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Rosetta Reitz

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April 12, 1992 | DIRK SUTRO, Dirk Sutro writes about jazz and architecture for the San Diego edition of The Times
She has been a stockbroker, owned a bookstore and a greeting-cards business, written a food column for the Village Voice and authored a best-selling book on menopause. But at 67, Rosetta Reitz has finally settled on her true calling. She is the owner of Rosetta Records, the only recording label exclusively devoted to keeping alive rare jazz and blues by female artists.
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November 24, 2008 | Times Staff and Wire Reports
Rosetta Reitz, 84, an ardent feminist who was the founder and owner of Rosetta Records, the label devoted to keeping alive works by female jazz and blues artists, died Nov. 1 of cardiopulmonary disease at St. Vincent's Hospital in New York City. Reitz had been a stockbroker, owned a bookstore and a greeting-card business, written a book on menopause and a food column for the Village Voice when, at 67, she found her true calling and started the label with $10,000 she borrowed from friends.
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CALIFORNIA | LOCAL
November 24, 2008 | Times Staff and Wire Reports
Rosetta Reitz, 84, an ardent feminist who was the founder and owner of Rosetta Records, the label devoted to keeping alive works by female jazz and blues artists, died Nov. 1 of cardiopulmonary disease at St. Vincent's Hospital in New York City. Reitz had been a stockbroker, owned a bookstore and a greeting-card business, written a book on menopause and a food column for the Village Voice when, at 67, she found her true calling and started the label with $10,000 she borrowed from friends.
ENTERTAINMENT
April 26, 1992
Regarding "Ladies Sing the Blues," Dirk Sutro's profile of blues archivist Rosetta Reitz (April 12): I would seriously question the credentials of your writer if he thinks Helen Humes was a pianist, rather than one of the great jazz vocalists of all time. As manager of Nellie Lutcher and Hadda Brooks, two of the artists represented on Reitz's label (another gaffe--Dorothy Donegan is not the only living artist in her catalogue), I would point out that most of the recordings reissued--if not all--are bootlegged.
ENTERTAINMENT
April 26, 1992
Regarding "Ladies Sing the Blues," Dirk Sutro's profile of blues archivist Rosetta Reitz (April 12): I would seriously question the credentials of your writer if he thinks Helen Humes was a pianist, rather than one of the great jazz vocalists of all time. As manager of Nellie Lutcher and Hadda Brooks, two of the artists represented on Reitz's label (another gaffe--Dorothy Donegan is not the only living artist in her catalogue), I would point out that most of the recordings reissued--if not all--are bootlegged.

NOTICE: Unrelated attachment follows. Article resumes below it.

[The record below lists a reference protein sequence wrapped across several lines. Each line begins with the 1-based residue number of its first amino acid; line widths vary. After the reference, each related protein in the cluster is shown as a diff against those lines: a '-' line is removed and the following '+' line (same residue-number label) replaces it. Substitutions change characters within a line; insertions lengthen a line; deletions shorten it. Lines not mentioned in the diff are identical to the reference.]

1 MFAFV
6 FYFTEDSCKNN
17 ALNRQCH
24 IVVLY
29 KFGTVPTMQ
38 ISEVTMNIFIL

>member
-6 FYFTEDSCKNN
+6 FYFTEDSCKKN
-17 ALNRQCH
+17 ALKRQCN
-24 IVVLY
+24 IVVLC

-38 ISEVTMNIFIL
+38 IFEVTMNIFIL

ENTERTAINMENT
July 20, 1986 | DON SNOWDEN
Female artists have become increasingly prominent in pop, but for Rosetta Reitz there's one group of women musicians who still haven't received the recognition they deserve: the black jazz and blues performers who recorded mainly for the "race record" market from the 1920s through the late '40s. "When the women's movement began, I started to think about questions like why is jazz considered a male domain?" said Reitz, 61, in her Chelsea district apartment here.
ENTERTAINMENT
May 2, 1992 | SUSAN JAQUES, SPECIAL TO THE TIMES
Bessie used to thrill me at all times. It's the way she could phrase a note in her blues, a certain something in her voice that no other singer could get.... --Louis Armstrong They're playing a new song here and this one isn't about choo-choos. In September, the city will open a concert hall dedicated to the "Empress of the Blues," Bessie Smith.
ENTERTAINMENT
April 12, 1992 | DIRK SUTRO, Dirk Sutro writes about jazz and architecture for the San Diego edition of The Times
She has been a stockbroker, owned a bookstore and a greeting-cards business, written a food column for the Village Voice and authored a best-selling book on menopause. But at 67, Rosetta Reitz has finally settled on her true calling. She is the owner of Rosetta Records, the only recording label exclusively devoted to keeping alive rare jazz and blues by female artists.
ENTERTAINMENT
July 20, 1986 | DON SNOWDEN
Female artists have become increasingly prominent in pop, but for Rosetta Reitz there's one group of women musicians who still haven't received the recognition they deserve: the black jazz and blues performers who recorded mainly for the "race record" market from the 1920s through the late '40s. "When the women's movement began, I started to think about questions like why is jazz considered a male domain?" said Reitz, 61, in her Chelsea district apartment here.
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